This was the message from Adrian Marlowe, MD of the recruitment law and compliance specialist Lawspeed, whilst speaking at the Recruitment International compliance conference in London on 8th March.
Explaining the issues Marlowe said “from 6th April HMRC will be using a double test in order to crack down on the use of tax relief for travel and subsistence expenses (“T&S”) within the agency supply sector. First there is a rule that disentitles claims for tax relief on T&S if the gross pay of an agency or umbrella employee varies to take into account expenses incurred. If this is circumvented by any mode of operation the employer must then overcome the second test which is based upon whether there is supervision direction or control as to the manner of the provision of the services (“SDCM”).
“Despite what HMRC says about the SDCM test there is no binding definition that determines exactly what it means and people should note that this tax test is entirely different from supervision direction and control used to determine employment status. There are however some ‘obiter dicta’ in various cases and HMRC intends to rely on those in establishing whether the employer intermediary can show that it does not exist. ‘Obiter Dicta’ is the legal phrase for side comments made by a Judge but which are designed to give pointers in a decision but which have no binding application. Under the new law the default is that SDCM does exist in every case of agency supply unless the opposite can be shown.”
Responding to questions from the floor as to whether hirers should be asked by agencies to respond to questions about SDCM, Marlowe warned “there are three things to be concerned about here.
First despite looking at some related 200 cases, with only a handful of actual cases really touching upon aspects of the SDCM point, we as legal specialists would find it much easier to say when it applies than when it does not even though arguments may exist both for and against. It would therefore be difficult for a hirer to make a judgment call in this complex area not the least because the hirer’s representative would not be authoritative and is likely to have far less experience than we do.
Secondly anything that draws a hirer into a tax area such as this could unwittingly expose the hirer to unnecessary tax risk. Third, hirer answers to a questionnaire created by an agency/umbrella based upon its perception of the law is likely to be seen as self serving and unlikely to persuade HMRC sufficiently given that any attempt to circumvention of the law will probably be regarded as an attempt at tax avoidance in HMRC’s current frame of mind.”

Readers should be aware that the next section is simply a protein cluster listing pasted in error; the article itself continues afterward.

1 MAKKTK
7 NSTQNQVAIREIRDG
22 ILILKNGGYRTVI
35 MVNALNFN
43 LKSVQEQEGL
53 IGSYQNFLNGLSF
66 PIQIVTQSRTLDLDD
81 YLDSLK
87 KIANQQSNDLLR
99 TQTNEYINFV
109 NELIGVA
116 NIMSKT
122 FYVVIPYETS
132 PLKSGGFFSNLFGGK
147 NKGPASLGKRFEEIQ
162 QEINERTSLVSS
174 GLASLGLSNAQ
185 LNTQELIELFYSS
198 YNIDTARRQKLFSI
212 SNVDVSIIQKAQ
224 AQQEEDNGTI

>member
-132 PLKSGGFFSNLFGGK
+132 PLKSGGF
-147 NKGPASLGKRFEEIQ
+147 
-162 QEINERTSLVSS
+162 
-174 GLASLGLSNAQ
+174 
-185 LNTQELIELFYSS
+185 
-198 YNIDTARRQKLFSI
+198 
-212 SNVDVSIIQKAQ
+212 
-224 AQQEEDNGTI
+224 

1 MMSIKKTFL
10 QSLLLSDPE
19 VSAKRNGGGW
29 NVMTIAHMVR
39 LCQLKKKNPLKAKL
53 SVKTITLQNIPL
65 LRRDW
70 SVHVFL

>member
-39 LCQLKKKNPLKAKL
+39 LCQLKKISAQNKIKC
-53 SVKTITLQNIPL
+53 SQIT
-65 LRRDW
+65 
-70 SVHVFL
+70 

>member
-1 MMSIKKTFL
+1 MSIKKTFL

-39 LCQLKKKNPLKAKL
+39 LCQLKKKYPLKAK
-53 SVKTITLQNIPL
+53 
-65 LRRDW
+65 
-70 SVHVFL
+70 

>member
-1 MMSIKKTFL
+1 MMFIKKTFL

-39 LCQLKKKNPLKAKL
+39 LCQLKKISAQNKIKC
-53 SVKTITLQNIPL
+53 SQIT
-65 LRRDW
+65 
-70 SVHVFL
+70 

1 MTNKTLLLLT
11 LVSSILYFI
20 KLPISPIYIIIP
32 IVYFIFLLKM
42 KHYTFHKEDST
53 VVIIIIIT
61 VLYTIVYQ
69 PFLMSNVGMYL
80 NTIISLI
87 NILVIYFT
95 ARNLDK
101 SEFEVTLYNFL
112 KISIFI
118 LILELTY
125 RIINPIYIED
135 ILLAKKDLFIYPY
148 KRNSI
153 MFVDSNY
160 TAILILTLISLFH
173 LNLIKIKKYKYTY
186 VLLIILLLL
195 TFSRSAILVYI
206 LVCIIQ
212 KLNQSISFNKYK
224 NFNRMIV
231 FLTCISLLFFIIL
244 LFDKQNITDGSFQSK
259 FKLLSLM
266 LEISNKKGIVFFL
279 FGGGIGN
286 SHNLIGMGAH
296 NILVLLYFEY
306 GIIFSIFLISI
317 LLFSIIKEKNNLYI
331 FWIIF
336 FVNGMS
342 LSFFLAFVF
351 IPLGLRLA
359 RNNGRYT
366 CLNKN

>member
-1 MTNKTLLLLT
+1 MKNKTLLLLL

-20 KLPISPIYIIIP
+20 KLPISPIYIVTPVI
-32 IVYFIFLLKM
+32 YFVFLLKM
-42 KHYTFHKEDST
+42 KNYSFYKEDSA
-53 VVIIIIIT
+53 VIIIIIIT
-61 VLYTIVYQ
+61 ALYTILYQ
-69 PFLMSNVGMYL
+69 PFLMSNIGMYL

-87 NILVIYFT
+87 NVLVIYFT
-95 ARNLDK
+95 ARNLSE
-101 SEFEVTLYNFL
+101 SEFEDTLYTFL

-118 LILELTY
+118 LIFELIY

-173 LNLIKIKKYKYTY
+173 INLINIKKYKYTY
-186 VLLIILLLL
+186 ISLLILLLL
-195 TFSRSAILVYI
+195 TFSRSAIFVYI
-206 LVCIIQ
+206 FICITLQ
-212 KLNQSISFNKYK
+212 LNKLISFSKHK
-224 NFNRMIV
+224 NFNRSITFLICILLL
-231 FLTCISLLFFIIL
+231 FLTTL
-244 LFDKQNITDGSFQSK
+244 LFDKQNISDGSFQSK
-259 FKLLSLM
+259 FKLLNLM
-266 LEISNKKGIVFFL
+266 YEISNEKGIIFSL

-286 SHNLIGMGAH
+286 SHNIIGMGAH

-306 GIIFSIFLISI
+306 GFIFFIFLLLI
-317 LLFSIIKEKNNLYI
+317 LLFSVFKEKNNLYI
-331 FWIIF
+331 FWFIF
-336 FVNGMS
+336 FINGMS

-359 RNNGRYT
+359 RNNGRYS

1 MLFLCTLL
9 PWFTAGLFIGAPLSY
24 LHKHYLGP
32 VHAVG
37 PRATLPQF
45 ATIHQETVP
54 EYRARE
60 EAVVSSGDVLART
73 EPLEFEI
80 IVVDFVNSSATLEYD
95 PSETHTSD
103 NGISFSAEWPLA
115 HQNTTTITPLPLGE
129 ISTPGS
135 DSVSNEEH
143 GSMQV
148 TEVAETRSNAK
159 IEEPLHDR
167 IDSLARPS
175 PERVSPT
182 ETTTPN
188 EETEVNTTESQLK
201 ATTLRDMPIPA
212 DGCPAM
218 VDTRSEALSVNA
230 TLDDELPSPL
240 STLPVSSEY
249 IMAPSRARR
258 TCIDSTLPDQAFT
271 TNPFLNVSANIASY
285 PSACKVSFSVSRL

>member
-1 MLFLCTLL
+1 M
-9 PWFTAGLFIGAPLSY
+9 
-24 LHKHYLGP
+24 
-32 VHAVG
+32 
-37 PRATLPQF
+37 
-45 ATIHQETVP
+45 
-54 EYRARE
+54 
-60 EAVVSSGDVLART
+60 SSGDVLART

As an example Marlowe referred to a supply teacher and a teacher’s assistant. “It would be easy to argue that a teacher’s assistant is under SDCM because he/she is being told the mode of work to deploy by the class teacher on almost a minute by minute basis. However a supply teacher is not necessarily in the same category. Here there are arguments for and against. The question is whether a supply teacher is allowed to get on with teaching using his/her own mode of teaching or whether anyone has the right to tell the teacher to do things differently, e.g. the head teacher could observe and comment (and have the right to) but does that amount to SDCM? Some would say a teacher is hired for the purpose of using his/her professional skills and thus is not subject to SDCM, others would say that a teacher is always subject to the right. There is then the question as to whether the subject matter, e.g. the national curriculum, is a project requirement which has no bearing on the issue of the mode of delivery, or the curriculum means there is SDCM.”
Marlowe continued “the point is that this area is very complex, and whilst HMRC has done a reasonable job in its guidance of explaining some of the issues through examples, they have had an uphill task from the outset which they have themselves created by using a test for which there is no precedent. The outcome is likely to be that cautious intermediaries will want to steer clear and braver ones will need a clear strategy for tackling cases where SDCM actually may not exist.
Marlowe commented that this is all part of a worryingly bigger picture in which HMRC regards any use of existing laws that permit tax relief within the agency sector as tax avoidance, yet by allowing some workers to still claim the relief, e.g. those operating through companies outside IR35, is creating division and prejudice. It appears to want to run with the hares and hunt with the hounds, by encouraging the use of companies and claiming that the genuinely self employed are not caught. By definition this attacks the lower paid, but at the same time HMRC introduces unnecessary complexity causing problems for everyone.
Marlowe concluded “If anyone wishes to argue that SDCM does not apply in a specific situation with HMRC given our experience and background we at Lawspeed would be delighted to help. We also have various reports available on SDCM and risk which we can provide to any intermediary interested in this area.”
For advice on the SDCM, terms, compliance, to order a report or discuss internal processes contact Lawspeed on 01273 236 236.